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MOE to enhance safe delivery of Outdoor Adventure Learning activities

SINGAPORE - The safe delivery of Outdoor Adventure Learning (OAL) activities will be enhanced via measures such as additional requirements on the providers and enhancing the capacity of schools to work with them, said the Ministry of Education (MOE).

These activities include zip line, high rope courses, mountaineering and kayaking.

The ministry has completed its internal review of height-based OAL activities and will provide more details after finalising them with stakeholders, said the MOE in response to queries from The Straits Times.

It will also take into account the outcome of a police investigation, which is still pending, into a high-element incident at Safra Yishun in February 2021 involving a 15-year-old student before assessing if further measures should be taken.

Anglo-Chinese School (Independent) student Jethro Puah died after losing his footing while participating in a challenge ropes course. All height-based OAL activities remain suspended following the incident.

MOE will also work with the Ministry of Culture, Community and Youth to study ways to raise the quality and safety standards of programmes offered by providers of OAL activities. More details will be announced when ready, added MOE.

The incident at Safra Yishun occurred a year after a Primary 4 pupil from Concord Primary School fell while doing a zip line activity in the school as part of her co-curricular activity.

Following the 2020 incident, all height-based activities in schools were suspended. The suspension was extended until January 2021 owing to the Covid-19 situation.

MOE also put in place additional protocols to make zip line activities safer at all schools, like having an additional instructor check that everything is in accordance with the safety checklist before a participant is allowed to get on the zip line.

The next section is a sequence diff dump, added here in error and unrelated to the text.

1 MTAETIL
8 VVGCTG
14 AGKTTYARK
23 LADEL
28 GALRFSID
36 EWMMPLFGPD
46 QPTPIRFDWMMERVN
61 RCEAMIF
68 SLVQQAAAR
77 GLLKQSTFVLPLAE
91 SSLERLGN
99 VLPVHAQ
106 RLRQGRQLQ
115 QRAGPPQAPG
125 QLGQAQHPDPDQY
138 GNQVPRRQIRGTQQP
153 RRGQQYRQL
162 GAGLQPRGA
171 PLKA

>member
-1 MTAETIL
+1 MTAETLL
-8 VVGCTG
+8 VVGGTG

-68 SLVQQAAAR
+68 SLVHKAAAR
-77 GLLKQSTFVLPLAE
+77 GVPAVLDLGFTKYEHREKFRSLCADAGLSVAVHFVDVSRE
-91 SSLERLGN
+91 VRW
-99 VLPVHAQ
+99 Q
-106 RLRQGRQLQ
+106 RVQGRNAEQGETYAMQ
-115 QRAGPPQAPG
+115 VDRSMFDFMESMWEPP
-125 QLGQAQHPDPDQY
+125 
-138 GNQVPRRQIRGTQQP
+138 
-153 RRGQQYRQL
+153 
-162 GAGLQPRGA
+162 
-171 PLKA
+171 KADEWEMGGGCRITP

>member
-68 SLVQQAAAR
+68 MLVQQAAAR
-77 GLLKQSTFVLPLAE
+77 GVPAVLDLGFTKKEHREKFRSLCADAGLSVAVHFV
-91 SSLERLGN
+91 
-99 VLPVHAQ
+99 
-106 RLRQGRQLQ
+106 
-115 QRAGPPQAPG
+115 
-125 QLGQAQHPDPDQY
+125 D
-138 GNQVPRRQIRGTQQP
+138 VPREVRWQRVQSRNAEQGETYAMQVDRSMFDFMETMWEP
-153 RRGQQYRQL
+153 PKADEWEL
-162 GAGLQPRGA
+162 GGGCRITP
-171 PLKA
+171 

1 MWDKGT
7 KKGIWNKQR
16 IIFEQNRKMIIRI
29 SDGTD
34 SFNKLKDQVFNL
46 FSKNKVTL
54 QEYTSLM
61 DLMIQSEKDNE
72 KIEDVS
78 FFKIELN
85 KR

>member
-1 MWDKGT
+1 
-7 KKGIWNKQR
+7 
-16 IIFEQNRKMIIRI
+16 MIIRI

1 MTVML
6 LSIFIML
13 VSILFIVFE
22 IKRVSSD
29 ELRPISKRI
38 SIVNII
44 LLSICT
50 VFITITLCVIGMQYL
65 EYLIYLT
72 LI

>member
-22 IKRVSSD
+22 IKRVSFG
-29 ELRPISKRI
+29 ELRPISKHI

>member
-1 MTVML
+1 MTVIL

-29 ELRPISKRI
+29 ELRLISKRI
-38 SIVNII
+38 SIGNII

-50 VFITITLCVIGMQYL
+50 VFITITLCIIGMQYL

Schools must ensure that vendors' instructors have the relevant certifications before they are hired for such activities. At least one certified person with the required qualifications must be on site to handle rescue situations.

Multiple advancements in the sector have also been made in the last month, such as a national training syllabus for instructors of rope confidence courses launched by the Singapore Sport Climbing and Mountaineering Federation on Jan 18.

The move will provide a common syllabus for training and certification for practitioners and train instructors to assist rescue from a height, as well as safely dispatch participants.

Courses to train participants for the roles of supervisors, instructors and specialists range in duration from one to three days. The certification will remain optional for practitioners, depending on the facilities they operate in.

The Outdoor Learning and Adventure Education Association (OLAE) also announced on Jan 18 that it is reviewing its standard of practices and accreditation frameworks. It is the largest provider of outdoor education activities in Singapore and represents 24 organisation members.

The association is in discussions with public and private stakeholders such as the National Youth Council-Outward Bound Singapore (OBS) and local and international experts.

This comes three years after it launched its first industry-standard set of protocols in 2018 to provide operational and competency guidelines as well as technical references for OAE activities.

OLAE honorary secretary Delane Lim said it was an opportune time for a review of industry standards and protocols as the sector is expected to see a rebound from its current lull in the next two years.

OBS executive director Nicholas Conceicao added: "Together with the wider outdoor adventure education community, stakeholders and partners, we can nurture a community of practitioners to ensure quality consistency for programmes, improved operating procedures as well as robust infrastructure and governance systems."

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